The Making of Mages
Academagia: The Making of Mages is a text-based RPG/life simulator from Black Chicken Studios that's all about... you! Well, not you as you are, but you as you might be if you were a fresh-faced new student at a school for mages in the land of Minetia. Throw yourself into your studies, make friends and rivals, go on adventures, or any of dozens of activities in this mammoth adventure. Just make sure you don't neglect your schoolwork; you are still at a school, and you'll need to attend class at least often enough to pass your exams. You don't want to know what happens to mages who flunk out. (Where do you think Wal-mart Greeters come from?)
Academagia has a surprisingly robust character creation set-up, with loads of options that grant bonuses, but the bulk of your skills will grow from everyday activity in the game. If you try to make someone who's the best at everything across the board, you're only going to find yourself mediocre and be frustrated as a result. Instead, focus on a set of skills that suits the character you're trying to build; a skilled enchanter with a golden tongue, or a reserved botanist with a secret passion for music. The main things you'll want to keep an eye on are your vitality and your stress. Certain events can raise or lower either one; if your stress gets too high or your vitality runs out, you'll find yourself unable to participate in any events for a day or so while you recover.
Like most life simulators, Academagia has you use a calender to decide what you're doing at points throughout the day, scheduled up to a week in advance, occasionally throwing up random encounters along the way. You can get into a fair amount of excitement (and detention) just by wandering the hallways and exploring, but specific plot lines can be triggered by going on "Adventures". How well you do at any event is determined by your various skills; you'll be presented with a set of options to decide how you want to deal with a situation, each of which relies on a certain skill or ability, and they'll be colour-coded to show your likelihood of success. You'll probably never be 100% equipped to handle every random event the game throws at you, but nobody's perfect, and in Academagia even failure will teach you a thing or two.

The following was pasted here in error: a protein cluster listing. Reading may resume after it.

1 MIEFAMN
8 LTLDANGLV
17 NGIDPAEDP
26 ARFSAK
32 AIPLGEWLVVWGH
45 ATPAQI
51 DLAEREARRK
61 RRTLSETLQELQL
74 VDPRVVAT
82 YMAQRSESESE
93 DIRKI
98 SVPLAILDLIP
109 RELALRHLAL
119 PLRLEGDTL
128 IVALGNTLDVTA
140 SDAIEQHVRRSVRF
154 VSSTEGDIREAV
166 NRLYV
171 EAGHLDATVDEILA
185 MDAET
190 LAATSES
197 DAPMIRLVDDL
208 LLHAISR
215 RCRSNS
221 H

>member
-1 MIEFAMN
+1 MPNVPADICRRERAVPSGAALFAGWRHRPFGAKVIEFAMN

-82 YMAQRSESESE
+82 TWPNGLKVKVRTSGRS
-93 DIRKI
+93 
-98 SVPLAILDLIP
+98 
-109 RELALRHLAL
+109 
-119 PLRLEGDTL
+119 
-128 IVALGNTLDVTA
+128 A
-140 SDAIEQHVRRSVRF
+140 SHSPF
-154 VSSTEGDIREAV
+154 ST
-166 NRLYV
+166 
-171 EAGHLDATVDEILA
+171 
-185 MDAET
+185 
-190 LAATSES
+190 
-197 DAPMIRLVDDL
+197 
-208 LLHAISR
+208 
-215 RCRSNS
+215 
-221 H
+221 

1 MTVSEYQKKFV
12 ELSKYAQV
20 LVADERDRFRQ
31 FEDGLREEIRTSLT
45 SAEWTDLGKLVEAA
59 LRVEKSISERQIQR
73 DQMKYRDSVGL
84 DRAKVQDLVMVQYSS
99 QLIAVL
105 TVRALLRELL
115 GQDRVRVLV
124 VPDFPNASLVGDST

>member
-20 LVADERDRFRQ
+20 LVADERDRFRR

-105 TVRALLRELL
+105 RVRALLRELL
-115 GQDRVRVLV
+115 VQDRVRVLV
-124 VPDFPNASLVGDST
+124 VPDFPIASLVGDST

Analysis: Being of the generation that grew up with a certain bespectacled wizard, I expected Academagia to be awesome, and to let me play out my wizardly fantasies, and it is, and it does... mostly. I just wasn't prepared for how gargantuan it is. There's a massive amount of world building making up the mortar of this fantasy world. You could probably spend hours combing through the descriptions for people, places, spells, items, and historical events if you were so inclined. Moreover, starting over with a new character and choosing different options at creation frequently yields vastly different results that make an impact on the game, leading to a lot of replay value.
Perhaps the biggest flaw in the game is its tendency to drown you in information, but withold the tidbits you actually need. I shouldn't need to research to understand most of what's going on within a game. It's sorely in need of a tutorial to ease you into the basics rather than the avalanche of text screens you get. Why isn't the manual more in-depth to contend with the gameplay? As it stands, it's not going to be for everyone, and the amount of times your character will do poorly at events early on can be discouraging.
Of course, it's also a testament to the game's depth and immersion as to how infrequently I cared about any of the above complaints once I figured things out. The writing is in general very well done, and of course there are the dozens upon dozens of little events that crop up randomly throughout the game. Take a stroll through town and you may find yourself confronted with a hysterical foreign student overwhelmed by the bustling marketplace, or unwittingly stumbling across the dangerous thieve's guild. While it definitely requires some patience and experimentation, once you get the hang of things you'll start succeeding left and right, making loads of progress.
The game only encompasses a year in your magical education, with the promise of more content to come, and you'll find a lot of replay value to be had. With a bit more streamlining and perhaps a paring knife taken to the bloated list of skills and abilities, it would have been much more user friendly. Academagia is the sort of game that's made for people who enjoy losing themselves in a good book, exploring, and experimenting. It's an impressive title with a load of love behind it, and the immense replay value should serve to keep mage nerds occupied for a good long while.
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